A total of 2,291 patients with drug-eluting stent implantation for ACS or SAP (n = 1,804) who underwent noncardiac surgery were compared with a cohort from the general population without known coronary artery disease. The patients were matched according to the surgical procedure, hospital contact type, gender, and age. The 30-day MI risk markedly increased when surgery was performed within 1 month after stenting, in patients with acute coronary syndrome (10% vs 0.8%; adjusted odds ratio [ORadj] 20.1, 95% confidence interval [CI] 8.85 to 45.6). The mortality, however, was comparable (10% vs 8%, ORadj 1.17, 95% CI 0.76 to 1.79). The 30-day absolute risk for MI was low but higher than in the comparison cohort (0.6% vs 0.2%, ORadj 2.18, 95% CI 0.89 to 5.38), when surgery was performed between 1 and 12 months after stenting. The mortality risks were similar (2.0% vs 1.8%, ORadj 1.03, 95% CI 0.69 to 1.55). The 30-day MI risk was low but higher than in the comparison cohort (0.4% vs 0.2%, ORadj 1.90, 95% CI 0.70 to 5.14), in patients with SAP. However, the mortality risks were similar However, the mortality risks were similar (2.2% vs 2.1%, ORadj 0.91, 95% CI 0.61 to 1.37).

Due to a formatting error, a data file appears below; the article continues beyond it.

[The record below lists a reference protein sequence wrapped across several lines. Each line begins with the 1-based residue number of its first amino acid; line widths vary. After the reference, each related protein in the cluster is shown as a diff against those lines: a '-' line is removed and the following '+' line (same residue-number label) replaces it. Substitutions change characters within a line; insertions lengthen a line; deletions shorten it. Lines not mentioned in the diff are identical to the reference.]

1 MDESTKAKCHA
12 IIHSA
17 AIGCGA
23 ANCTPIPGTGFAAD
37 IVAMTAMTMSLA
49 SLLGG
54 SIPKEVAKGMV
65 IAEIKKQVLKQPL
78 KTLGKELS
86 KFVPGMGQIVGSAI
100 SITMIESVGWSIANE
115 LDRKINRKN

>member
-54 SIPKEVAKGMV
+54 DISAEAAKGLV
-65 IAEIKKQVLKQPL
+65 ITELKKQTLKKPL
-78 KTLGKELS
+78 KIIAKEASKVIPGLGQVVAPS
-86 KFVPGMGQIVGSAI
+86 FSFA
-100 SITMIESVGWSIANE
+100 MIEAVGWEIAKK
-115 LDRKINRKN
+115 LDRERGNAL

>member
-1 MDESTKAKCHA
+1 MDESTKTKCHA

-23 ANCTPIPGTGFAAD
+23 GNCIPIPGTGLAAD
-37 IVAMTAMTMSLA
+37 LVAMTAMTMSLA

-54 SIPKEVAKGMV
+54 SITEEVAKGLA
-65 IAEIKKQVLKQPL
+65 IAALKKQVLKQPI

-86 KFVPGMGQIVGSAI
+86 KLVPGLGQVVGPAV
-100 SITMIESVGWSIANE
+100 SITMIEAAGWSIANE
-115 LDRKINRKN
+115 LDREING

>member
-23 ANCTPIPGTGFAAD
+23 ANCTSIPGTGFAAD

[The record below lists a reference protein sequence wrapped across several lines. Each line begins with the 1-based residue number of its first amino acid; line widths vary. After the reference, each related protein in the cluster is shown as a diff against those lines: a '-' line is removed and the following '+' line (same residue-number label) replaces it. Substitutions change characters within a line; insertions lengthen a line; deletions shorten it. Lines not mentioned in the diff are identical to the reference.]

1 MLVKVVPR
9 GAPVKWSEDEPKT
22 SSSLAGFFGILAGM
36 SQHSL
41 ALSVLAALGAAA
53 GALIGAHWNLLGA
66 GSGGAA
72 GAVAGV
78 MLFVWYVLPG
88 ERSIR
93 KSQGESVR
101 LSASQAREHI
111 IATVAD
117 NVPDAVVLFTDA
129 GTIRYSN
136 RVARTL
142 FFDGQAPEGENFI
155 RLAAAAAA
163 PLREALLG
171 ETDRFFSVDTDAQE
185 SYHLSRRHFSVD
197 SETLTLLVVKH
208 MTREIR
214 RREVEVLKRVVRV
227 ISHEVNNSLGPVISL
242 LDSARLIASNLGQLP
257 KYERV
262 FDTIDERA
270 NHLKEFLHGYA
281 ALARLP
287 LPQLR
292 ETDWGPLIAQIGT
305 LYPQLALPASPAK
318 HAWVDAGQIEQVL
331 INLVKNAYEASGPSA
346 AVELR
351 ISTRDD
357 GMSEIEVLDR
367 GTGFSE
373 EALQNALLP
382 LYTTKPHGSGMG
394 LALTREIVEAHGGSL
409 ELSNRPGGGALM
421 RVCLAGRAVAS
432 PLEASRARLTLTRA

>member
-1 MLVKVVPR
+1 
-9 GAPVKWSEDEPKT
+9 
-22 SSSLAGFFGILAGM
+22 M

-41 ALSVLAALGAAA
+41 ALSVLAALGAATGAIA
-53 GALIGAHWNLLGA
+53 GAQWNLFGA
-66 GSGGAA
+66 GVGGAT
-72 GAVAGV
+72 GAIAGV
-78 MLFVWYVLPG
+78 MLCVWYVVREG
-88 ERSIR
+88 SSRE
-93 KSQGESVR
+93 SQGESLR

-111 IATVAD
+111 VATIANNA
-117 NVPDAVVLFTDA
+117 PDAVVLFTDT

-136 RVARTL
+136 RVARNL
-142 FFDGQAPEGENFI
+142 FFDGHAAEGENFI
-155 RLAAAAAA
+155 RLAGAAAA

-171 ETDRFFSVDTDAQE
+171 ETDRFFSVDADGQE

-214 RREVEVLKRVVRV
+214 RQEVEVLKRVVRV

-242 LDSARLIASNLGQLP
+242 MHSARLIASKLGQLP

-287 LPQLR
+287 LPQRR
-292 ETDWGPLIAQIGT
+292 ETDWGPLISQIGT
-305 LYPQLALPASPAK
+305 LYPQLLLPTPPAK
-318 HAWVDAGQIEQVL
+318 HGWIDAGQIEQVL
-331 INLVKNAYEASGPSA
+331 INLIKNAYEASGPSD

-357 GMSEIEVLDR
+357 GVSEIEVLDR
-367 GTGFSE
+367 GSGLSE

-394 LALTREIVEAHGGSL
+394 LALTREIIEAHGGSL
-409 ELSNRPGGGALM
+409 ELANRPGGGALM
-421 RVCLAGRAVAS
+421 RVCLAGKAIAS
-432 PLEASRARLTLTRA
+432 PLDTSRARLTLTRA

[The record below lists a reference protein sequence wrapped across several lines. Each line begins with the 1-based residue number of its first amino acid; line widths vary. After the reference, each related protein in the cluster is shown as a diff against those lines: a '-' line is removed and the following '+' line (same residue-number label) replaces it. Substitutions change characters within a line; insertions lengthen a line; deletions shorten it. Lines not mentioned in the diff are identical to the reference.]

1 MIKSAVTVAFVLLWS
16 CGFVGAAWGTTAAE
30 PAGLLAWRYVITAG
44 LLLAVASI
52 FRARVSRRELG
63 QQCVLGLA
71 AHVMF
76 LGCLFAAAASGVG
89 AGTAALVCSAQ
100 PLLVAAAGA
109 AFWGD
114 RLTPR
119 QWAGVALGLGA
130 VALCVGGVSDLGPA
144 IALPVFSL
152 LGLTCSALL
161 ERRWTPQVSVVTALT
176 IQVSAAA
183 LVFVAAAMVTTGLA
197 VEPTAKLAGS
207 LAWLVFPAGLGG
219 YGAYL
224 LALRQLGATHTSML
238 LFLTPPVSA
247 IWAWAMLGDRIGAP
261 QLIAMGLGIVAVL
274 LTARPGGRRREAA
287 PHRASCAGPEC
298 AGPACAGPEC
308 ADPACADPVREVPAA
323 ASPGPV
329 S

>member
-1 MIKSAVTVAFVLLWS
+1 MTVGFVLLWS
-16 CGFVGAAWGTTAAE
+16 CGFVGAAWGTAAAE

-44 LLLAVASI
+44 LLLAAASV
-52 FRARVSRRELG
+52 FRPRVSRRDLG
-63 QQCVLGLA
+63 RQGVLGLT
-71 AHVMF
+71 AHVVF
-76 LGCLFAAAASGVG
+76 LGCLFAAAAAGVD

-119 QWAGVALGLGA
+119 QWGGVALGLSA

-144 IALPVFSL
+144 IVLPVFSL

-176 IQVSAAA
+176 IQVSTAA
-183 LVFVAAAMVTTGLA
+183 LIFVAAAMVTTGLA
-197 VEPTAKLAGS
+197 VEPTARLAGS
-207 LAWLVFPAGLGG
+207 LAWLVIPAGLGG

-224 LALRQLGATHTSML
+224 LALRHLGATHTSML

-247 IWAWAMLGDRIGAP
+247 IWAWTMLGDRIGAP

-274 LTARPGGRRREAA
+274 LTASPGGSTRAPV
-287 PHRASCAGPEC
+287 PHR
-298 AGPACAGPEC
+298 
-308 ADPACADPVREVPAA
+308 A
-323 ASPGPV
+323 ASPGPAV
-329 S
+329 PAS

Patients with acute coronary syndrome and stable angina pectoris who underwent surgery between 1- and 12-months following stent implantation had a risk for MI and death similar to the risk observed in surgical patients without coronary artery disease.